Alice had missed work for two days. The flu clogged up her eyes, nose, chest, and perception. Everything looked slightly blurred at the edges, smudged by a careless finger. Her body felt like an oversaturated sponge, leaky, swollen. Sometimes Alice thought her size was perfect: against Kevin in bed, she was water to the cup of him. She was voluptuous and foreign to herself--the curve of her own ankle, her shoulder small under his arm when they were touching each other, wrapped. Sometimes she liked her shiny brown hair, cut short and neat. Her eyes almost the same deep shade. But today her hair was strings, she was puffy, swelled with her own discomforts. She was the wrong size for the couch, the robe she wore; she smelled of the overused, overwarm bed, and her hair tangled with the bad air of the flu.Her sister, Annabel, was in the Southern Hemisphere, doing real science, and it was summer for her. Sometimes it seemed like Annabel's energy surrounded her like perpetual summer.Outside Alice's small Tudor house, her cave, it was January in suburban Connecticut--the trees were stripped and their gray arms matched the sky. Alice parted the insulated curtains to peek at her empty street. Even the cars looked desolate. If only it would snow, paint everything bright white to reflect the feeble light and wake the landscape ofparked Volvos and Fords crusted in road salt, gray sidewalks and lawns, colonials and capes sitting squat on their modest lots. A gray bird landed on the nude dogwood in her front yard and didn't sing. Alice let the curtain settle shut.She coughed, lay on the couch, and turned the TV on and off, hoping each time to find something distracting. She hated being out of work; she felt guilty, as if she were playing hooky.But she was genuinely sick, and her phone rang a lot, with questions from the office, her boss, with disgruntled where did you puts and what did you do abouts. Alice gritted her teeth. He was annoyingly kind, and annoyingly helpless without her. She heard her own voice whine like a leaking accordion--she told her boss where, what, that she was feeling a bit better, that she'd be back soon.If she thought too hard, everything started to hurt, colors, sound. There was a familiar pale taste of metal in her mouth. What was she doing now, one of her family's survivors--handmaiden's work, grants administration, instead of real science, like Robert. She could have taken up where he left off, or started her own, like Annabel.But she had Kevin. She had a home, she had a sweet steadiness in her days.Alice coughed and put a lemon drop on her tongue to chase the metal taste. She turned the TV back on to watch the Wheel of Fortune contestants buy vowels so they could guess incorrectly, greedily, at cliches. If only she could leave Connecticut winter for a week--the sameness of the sky, rushing in from the aching cold to the inside's artificial light. In the thickest green of sweaty summer, Alice thought she longed for winter, but what she imaginedthen was a white coat on her house, the burnt blue sky, sweet fireplace warmth on her cold face. It wasn't like that in real January--winter was dead leaves still mounded in the gutter and old air from the sealed containers of house, car, work.She loved their house, a three-bedroom Tudor with warm slanting walls and a fat chimney. Over the bridge from her parents in New Jersey, it was close enough for a day trip, but not so close they could happen by without warning. They'd been able to afford it because it had only one bathroom, and because the retired social worker who was moving out had rejected six offers already on the basis of not liking the potential buyers. She liked Alice and Kevin--liked their bright faces, she said. She also told them she expected them to fill the house. As it was, one bedroom was theirs, one was a guest room, and the third was an office.She leafed through the supermarket ads, hoping to discover a stranded postcard from her sister. It had only been about a week since Annabel left Chicago for Australia, but Alice wished she had some word from the sunny other side of the world. Really, she would've liked her to come over, bake cookies, give the house extra noise and energy, the way she had as a kid. It was never like that as adults; Annabel wasn't truly lit with unending enthusiasms, the way Alice imagined her from a distance.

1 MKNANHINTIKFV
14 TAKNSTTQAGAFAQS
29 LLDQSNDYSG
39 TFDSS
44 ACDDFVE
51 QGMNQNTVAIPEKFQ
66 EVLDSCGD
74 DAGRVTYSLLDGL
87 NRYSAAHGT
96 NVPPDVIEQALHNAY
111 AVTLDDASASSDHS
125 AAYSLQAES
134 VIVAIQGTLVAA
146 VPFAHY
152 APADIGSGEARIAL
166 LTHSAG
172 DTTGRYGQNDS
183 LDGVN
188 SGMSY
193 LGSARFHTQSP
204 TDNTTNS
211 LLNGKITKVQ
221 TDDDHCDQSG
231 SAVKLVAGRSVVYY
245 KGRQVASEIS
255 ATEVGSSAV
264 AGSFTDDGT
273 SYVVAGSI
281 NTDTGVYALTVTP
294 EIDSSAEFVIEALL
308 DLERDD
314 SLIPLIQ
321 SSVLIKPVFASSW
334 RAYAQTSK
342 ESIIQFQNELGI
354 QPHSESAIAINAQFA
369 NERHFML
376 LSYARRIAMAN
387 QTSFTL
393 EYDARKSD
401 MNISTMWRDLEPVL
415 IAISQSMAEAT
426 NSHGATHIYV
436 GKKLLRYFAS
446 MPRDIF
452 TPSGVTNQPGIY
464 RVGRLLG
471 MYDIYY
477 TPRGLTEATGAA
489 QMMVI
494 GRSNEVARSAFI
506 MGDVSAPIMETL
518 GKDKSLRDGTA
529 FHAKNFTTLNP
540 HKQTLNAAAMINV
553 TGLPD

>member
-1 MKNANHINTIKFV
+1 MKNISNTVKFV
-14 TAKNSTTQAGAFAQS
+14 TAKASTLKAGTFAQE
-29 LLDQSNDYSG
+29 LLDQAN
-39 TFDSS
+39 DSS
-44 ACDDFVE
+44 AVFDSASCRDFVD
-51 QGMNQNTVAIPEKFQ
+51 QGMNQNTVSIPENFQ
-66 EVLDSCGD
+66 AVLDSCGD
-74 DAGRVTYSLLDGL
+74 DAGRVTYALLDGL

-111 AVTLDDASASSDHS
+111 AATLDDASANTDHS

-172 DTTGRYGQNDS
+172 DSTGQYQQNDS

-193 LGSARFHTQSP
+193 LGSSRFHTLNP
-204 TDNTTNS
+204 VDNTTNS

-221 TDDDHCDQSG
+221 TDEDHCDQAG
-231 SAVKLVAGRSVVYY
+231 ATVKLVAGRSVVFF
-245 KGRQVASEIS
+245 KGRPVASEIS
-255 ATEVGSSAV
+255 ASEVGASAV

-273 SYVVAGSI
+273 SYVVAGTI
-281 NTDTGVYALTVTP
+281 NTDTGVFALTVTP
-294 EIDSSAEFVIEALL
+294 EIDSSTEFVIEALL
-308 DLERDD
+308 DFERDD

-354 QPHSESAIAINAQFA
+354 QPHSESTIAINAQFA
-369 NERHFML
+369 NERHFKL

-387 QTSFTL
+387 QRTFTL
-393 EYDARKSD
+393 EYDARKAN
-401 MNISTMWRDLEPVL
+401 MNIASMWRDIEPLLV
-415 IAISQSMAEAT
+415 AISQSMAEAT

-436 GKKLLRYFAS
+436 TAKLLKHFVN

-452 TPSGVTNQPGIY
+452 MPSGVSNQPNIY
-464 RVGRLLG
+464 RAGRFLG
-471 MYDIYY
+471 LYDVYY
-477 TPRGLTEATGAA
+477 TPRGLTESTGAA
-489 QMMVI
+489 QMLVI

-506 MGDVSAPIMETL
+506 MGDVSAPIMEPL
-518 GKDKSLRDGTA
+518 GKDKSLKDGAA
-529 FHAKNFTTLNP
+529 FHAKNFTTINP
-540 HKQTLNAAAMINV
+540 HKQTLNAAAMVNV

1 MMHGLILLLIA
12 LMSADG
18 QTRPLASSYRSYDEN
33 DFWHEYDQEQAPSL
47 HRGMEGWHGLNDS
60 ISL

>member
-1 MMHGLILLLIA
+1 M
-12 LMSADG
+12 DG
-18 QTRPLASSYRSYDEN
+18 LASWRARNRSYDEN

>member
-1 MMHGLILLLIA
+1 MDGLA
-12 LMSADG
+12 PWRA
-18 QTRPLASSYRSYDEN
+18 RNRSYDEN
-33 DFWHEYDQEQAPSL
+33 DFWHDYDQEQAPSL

When she returned to work, Alice had fourteen voicemail messages, three handwritten phone messages, and twenty-two E-mails--many of which were duplicates of the phone messages--about meetings she'd already missed,office charity funds, and one that informed her she was out sick and wouldn't be available until Monday. It was Monday, and she wasn't feeling so available. She shut her door.